"It started with the intent of just a few women getting together, our first meeting we had over 100 attendees," LEAD organizer Susan Kroger said.
Susan Kroger is one of the founders of a new, non-partisan group of women in South Dakota called, LEAD
. That stands for Leaders Engaged and Determined.
Kroger, along with many other women, was upset that Donald Trump had won the presidential election. She was hoping to see the country's first woman president elected. When Hillary Clinton lost, Kroger decided to rally others together on social media.
"At first it was really about women coming together to talk about their concerns, their fears, their hopes for the future, since then it really evolved into how do I become involved in the political process as an individual," Kroger said.
"That evening watching the results come in, they weren't the results I expected and it was disappointing," LEAD member Nikki Gronli said.
Gronli is one of those women equally upset about the election. She's been involved with politics in the past, but she's hoping to see other women get involved in the political process in the future.
"I think South Dakota could use a lot more women in the legislature and in the past women, for whatever reason, have not been running," Gronli said.
Last year, there were only 22 women legislators out of the state's 105 lawmakers.
"I was joking with a friend yesterday that the women's bathroom at the Capitol is probably the least frequented place in Pierre," Kroger said.
The group now meets and holds special events once a week to talk about what's happening on the federal, state and local levels. This meeting is to talk about the upcoming legislative session; the process and bills that pertain to women and their families.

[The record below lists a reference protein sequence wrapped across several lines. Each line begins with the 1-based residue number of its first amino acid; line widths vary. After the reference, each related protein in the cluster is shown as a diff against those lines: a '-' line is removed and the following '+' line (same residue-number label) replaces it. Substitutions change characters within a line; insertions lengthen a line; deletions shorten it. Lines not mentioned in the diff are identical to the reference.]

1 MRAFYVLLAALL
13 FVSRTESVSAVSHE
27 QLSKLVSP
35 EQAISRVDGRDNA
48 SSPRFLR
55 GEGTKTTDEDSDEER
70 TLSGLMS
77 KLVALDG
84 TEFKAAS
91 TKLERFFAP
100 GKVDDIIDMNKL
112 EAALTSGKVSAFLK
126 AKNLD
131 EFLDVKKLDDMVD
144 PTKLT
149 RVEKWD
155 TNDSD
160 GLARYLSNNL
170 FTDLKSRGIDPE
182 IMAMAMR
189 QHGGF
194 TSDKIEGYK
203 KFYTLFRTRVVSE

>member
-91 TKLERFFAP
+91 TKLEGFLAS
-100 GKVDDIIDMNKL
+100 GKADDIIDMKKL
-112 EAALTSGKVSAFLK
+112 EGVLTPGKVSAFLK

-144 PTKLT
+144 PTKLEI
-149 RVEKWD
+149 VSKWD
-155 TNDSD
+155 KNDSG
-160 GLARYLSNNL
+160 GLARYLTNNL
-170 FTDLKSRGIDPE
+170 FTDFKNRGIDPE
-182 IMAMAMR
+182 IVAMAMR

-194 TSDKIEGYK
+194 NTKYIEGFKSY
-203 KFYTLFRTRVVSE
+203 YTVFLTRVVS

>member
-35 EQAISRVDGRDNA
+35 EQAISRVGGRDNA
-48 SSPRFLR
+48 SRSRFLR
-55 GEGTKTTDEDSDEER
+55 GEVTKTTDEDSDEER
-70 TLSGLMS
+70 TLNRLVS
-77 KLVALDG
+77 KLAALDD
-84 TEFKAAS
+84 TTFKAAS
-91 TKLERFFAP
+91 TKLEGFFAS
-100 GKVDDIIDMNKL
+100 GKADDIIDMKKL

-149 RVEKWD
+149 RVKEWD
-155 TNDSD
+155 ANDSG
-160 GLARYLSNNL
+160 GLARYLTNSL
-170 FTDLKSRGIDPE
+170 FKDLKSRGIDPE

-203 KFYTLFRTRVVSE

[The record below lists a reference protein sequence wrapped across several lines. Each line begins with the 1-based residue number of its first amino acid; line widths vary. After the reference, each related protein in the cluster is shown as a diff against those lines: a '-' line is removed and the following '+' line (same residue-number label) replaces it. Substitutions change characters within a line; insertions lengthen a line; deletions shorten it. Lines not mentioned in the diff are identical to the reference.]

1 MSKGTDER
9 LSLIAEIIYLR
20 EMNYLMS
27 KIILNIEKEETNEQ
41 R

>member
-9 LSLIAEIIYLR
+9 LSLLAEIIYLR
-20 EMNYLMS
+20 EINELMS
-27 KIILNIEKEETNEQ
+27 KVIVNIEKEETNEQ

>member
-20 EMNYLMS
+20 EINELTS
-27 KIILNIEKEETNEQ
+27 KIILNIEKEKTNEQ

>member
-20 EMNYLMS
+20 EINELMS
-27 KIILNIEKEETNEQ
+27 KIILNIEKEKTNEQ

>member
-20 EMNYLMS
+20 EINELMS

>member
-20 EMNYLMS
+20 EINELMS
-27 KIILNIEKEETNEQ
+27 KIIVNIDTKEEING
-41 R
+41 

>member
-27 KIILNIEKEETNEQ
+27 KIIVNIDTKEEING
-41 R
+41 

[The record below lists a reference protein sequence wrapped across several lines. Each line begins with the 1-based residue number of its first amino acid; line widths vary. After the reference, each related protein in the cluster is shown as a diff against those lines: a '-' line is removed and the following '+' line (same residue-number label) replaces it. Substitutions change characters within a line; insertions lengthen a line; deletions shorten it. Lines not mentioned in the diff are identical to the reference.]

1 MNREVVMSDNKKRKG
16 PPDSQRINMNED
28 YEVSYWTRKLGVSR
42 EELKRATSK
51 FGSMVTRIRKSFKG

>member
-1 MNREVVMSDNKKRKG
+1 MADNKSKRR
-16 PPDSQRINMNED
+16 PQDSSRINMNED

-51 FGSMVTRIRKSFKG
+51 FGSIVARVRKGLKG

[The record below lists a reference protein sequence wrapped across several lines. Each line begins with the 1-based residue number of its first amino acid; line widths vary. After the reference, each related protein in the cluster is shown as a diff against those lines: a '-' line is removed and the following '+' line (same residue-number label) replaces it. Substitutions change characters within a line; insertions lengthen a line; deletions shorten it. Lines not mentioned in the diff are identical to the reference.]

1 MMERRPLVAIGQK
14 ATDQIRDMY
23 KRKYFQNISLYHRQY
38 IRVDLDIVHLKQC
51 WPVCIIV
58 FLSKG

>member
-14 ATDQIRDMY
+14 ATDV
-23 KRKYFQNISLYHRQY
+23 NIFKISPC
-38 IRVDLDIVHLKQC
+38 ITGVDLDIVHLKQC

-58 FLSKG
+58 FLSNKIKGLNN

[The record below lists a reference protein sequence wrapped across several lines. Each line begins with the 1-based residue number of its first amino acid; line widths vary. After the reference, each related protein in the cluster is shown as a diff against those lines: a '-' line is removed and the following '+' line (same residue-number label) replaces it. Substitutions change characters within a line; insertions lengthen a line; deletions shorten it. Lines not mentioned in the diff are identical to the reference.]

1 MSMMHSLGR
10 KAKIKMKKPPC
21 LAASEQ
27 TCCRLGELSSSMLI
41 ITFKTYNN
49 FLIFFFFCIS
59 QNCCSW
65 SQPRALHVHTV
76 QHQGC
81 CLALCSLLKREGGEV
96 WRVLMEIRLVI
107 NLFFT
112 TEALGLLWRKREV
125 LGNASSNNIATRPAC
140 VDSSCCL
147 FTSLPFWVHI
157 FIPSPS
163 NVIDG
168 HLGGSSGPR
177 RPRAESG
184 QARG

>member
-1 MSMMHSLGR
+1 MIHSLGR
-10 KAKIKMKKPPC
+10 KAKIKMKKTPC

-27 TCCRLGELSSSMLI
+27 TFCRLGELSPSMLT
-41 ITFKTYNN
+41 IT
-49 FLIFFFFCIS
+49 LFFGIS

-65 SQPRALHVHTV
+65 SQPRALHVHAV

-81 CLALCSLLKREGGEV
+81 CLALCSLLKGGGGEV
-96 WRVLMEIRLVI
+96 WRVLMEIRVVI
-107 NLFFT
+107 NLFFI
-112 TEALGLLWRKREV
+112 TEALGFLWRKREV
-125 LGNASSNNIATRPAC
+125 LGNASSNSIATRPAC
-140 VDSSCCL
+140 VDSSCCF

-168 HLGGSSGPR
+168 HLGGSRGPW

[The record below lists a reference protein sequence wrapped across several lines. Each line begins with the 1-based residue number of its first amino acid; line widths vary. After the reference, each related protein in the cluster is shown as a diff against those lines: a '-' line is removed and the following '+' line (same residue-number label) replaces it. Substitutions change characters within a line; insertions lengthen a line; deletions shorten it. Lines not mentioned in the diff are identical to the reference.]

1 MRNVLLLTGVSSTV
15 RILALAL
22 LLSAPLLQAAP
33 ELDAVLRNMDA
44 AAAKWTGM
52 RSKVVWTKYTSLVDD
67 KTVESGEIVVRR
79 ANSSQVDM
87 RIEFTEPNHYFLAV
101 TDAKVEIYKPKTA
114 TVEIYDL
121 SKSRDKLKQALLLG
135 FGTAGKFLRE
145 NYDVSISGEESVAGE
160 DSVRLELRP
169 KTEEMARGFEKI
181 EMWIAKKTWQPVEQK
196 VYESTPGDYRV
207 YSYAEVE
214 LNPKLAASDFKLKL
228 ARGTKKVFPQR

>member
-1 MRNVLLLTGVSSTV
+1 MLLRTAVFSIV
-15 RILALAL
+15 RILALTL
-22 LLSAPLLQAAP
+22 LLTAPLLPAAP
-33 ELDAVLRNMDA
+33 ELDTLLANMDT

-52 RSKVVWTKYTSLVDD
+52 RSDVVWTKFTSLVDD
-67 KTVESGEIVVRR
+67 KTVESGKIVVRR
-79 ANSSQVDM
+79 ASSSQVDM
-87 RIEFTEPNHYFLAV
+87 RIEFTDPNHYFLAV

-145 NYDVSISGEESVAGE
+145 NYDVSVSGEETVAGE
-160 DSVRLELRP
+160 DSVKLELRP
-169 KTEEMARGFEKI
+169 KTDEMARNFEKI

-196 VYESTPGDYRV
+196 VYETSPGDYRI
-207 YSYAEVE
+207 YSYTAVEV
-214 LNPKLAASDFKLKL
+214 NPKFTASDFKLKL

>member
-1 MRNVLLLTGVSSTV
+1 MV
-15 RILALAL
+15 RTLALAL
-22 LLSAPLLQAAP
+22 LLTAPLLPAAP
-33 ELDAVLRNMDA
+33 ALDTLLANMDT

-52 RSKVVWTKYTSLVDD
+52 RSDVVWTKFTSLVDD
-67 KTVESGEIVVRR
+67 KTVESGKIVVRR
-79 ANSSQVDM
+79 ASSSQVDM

"There must be other people like us, there must be other women like us," LEAD committee member, Carmen Toft said.
Carmen Toft is also a LEAD member. She would like to see more women get involved in South Dakota politics speak up and be heard.
"I feel like they have a voice, I just don't feel like enough of them use their voice," Toft said.
They're being heard now. On Facebook, LEAD has more than 900 followers.
"We've got women all across the state who are participating in conversations," Gronli said.
Conversations that range from politics to parenting to sharing ideas on how to get involved in their communities.
"So it's being able to take the people who say I want to do something, but I don't know how and giving them the tools to do that," Toft said.
"It's just really impressive to see how many women are interested and are inspired to get involved in the future and be a part of the political system," Gronli said.
A political system they hope one day will have more women taking the LEAD.
If you'd like to learn more about LEAD and its mission, click here
Eye on KELOLAND
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Following the Presidential election, a lot of women were angry and disappointed with the results. But rather than simply complain, one group decided to do something about it.